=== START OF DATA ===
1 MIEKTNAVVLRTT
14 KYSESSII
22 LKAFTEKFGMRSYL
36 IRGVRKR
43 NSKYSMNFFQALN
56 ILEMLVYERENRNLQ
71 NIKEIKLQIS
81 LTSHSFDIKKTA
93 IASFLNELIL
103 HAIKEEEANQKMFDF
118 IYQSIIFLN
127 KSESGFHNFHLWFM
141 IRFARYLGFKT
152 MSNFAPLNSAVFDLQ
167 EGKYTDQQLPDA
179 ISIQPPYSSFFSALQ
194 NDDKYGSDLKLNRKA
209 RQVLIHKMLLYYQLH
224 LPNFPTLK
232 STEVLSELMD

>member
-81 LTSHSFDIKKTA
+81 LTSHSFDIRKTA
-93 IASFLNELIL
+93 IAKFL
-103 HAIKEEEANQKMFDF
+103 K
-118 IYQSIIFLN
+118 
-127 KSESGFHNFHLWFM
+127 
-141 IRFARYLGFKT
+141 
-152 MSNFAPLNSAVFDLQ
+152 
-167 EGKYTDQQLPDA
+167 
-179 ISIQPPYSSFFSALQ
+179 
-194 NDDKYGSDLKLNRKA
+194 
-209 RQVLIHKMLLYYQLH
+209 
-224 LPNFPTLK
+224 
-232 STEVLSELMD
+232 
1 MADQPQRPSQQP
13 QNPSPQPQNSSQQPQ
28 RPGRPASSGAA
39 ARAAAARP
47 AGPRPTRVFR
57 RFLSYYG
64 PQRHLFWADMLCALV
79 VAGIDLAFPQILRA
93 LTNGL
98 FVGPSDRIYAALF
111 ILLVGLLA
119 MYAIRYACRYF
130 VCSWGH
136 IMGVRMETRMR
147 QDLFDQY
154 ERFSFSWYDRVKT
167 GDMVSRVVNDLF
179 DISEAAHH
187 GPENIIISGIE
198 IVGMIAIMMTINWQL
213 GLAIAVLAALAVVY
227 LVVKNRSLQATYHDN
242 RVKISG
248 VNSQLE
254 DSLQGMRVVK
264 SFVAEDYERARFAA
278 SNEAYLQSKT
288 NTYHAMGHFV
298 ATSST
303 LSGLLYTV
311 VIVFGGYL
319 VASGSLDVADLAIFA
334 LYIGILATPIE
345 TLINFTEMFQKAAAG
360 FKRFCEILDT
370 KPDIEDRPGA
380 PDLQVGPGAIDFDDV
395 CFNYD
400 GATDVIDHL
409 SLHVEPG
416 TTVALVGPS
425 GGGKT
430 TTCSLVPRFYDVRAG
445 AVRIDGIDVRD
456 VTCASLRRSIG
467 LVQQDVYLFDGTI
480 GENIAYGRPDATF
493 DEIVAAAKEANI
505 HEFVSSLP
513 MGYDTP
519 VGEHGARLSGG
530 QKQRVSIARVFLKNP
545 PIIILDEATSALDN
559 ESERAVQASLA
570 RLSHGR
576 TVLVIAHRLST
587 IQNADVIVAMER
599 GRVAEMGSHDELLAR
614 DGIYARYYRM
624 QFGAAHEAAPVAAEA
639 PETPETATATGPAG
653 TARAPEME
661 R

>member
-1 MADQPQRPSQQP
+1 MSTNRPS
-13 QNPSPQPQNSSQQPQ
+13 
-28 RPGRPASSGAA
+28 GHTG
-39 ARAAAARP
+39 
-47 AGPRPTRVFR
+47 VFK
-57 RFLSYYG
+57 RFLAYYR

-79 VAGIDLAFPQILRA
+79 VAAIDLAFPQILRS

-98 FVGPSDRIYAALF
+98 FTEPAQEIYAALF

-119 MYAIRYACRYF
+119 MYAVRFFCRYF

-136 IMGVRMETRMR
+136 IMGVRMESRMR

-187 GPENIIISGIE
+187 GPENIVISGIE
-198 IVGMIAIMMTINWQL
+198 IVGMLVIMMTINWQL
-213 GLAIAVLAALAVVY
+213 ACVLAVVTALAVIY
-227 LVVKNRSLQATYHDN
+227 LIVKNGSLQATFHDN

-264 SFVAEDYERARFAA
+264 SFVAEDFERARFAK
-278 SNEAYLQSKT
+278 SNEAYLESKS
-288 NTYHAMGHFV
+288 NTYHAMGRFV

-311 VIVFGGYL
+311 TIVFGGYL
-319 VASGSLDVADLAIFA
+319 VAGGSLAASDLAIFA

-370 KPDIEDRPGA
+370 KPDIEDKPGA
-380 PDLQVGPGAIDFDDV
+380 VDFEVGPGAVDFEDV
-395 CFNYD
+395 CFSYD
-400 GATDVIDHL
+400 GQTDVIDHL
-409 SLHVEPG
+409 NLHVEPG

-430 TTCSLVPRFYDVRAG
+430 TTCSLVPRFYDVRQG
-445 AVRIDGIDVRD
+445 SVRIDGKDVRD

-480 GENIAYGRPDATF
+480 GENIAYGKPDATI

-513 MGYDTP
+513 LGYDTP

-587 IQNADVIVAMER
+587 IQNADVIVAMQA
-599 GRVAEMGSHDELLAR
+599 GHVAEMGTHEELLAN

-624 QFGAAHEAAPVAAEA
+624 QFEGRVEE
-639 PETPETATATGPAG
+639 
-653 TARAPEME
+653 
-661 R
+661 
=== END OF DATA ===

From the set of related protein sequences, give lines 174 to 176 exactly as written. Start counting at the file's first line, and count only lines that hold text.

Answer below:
-639 PETPETATATGPAG
+639 
-653 TARAPEME